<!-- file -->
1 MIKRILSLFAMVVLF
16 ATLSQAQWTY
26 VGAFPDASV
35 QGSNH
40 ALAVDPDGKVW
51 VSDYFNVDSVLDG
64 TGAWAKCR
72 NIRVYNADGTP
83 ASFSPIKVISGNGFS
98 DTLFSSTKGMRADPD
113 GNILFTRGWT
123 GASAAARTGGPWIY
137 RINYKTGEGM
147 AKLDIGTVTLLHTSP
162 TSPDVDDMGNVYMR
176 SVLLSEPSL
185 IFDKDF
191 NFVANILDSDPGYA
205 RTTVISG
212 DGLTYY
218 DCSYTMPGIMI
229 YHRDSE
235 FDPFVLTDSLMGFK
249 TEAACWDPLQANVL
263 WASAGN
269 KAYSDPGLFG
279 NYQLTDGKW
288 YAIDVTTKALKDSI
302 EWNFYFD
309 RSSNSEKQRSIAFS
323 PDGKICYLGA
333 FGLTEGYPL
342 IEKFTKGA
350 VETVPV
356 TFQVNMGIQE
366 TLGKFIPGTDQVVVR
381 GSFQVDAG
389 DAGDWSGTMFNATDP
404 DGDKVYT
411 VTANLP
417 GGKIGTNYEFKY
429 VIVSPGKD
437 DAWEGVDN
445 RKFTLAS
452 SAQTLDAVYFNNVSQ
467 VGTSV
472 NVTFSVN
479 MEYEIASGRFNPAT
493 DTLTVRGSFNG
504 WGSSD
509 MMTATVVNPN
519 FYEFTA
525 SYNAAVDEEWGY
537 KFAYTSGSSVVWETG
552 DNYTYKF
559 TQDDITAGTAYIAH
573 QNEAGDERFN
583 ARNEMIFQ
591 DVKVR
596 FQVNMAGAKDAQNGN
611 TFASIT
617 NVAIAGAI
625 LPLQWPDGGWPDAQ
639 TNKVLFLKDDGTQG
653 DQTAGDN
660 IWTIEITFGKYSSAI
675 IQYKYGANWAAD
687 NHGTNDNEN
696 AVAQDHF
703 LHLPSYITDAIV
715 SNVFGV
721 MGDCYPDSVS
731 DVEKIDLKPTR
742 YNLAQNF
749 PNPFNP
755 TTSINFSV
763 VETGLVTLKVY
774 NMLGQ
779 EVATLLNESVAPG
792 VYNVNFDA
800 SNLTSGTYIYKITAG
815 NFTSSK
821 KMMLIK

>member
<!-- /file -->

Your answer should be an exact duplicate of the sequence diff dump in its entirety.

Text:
1 MIKRILSLFAMVVLF
16 ATLSQAQWTY
26 VGAFPDASV
35 QGSNH
40 ALAVDPDGKVW
51 VSDYFNVDSVLDG
64 TGAWAKCR
72 NIRVYNADGTP
83 ASFSPIKVISGNGFS
98 DTLFSSTKGMRADPD
113 GNILFTRGWT
123 GASAAARTGGPWIY
137 RINYKTGEGM
147 AKLDIGTVTLLHTSP
162 TSPDVDDMGNVYMR
176 SVLLSEPSL
185 IFDKDF
191 NFVANILDSDPGYA
205 RTTVISG
212 DGLTYY
218 DCSYTMPGIMI
229 YHRDSE
235 FDPFVLTDSLMGFK
249 TEAACWDPLQANVL
263 WASAGN
269 KAYSDPGLFG
279 NYQLTDGKW
288 YAIDVTTKALKDSI
302 EWNFYFD
309 RSSNSEKQRSIAFS
323 PDGKICYLGA
333 FGLTEGYPL
342 IEKFTKGA
350 VETVPV
356 TFQVNMGIQE
366 TLGKFIPGTDQVVVR
381 GSFQVDAG
389 DAGDWSGTMFNATDP
404 DGDKVYT
411 VTANLP
417 GGKIGTNYEFKY
429 VIVSPGKD
437 DAWEGVDN
445 RKFTLAS
452 SAQTLDAVYFNNVSQ
467 VGTSV
472 NVTFSVN
479 MEYEIASGRFNPAT
493 DTLTVRGSFNG
504 WGSSD
509 MMTATVVNPN
519 FYEFTA
525 SYNAAVDEEWGY
537 KFAYTSGSSVVWETG
552 DNYTYKF
559 TQDDITAGTAYIAH
573 QNEAGDERFN
583 ARNEMIFQ
591 DVKVR
596 FQVNMAGAKDAQNGN
611 TFASIT
617 NVAIAGAI
625 LPLQWPDGGWPDAQ
639 TNKVLFLKDDGTQG
653 DQTAGDN
660 IWTIEITFGKYSSAI
675 IQYKYGANWAAD
687 NHGTNDNEN
696 AVAQDHF
703 LHLPSYITDAIV
715 SNVFGV
721 MGDCYPDSVS
731 DVEKIDLKPTR
742 YNLAQNF
749 PNPFNP
755 TTSINFSV
763 VETGLVTLKVY
774 NMLGQ
779 EVATLLNESVAPG
792 VYNVNFDA
800 SNLTSGTYIYKITAG
815 NFTSSK
821 KMMLIK

>member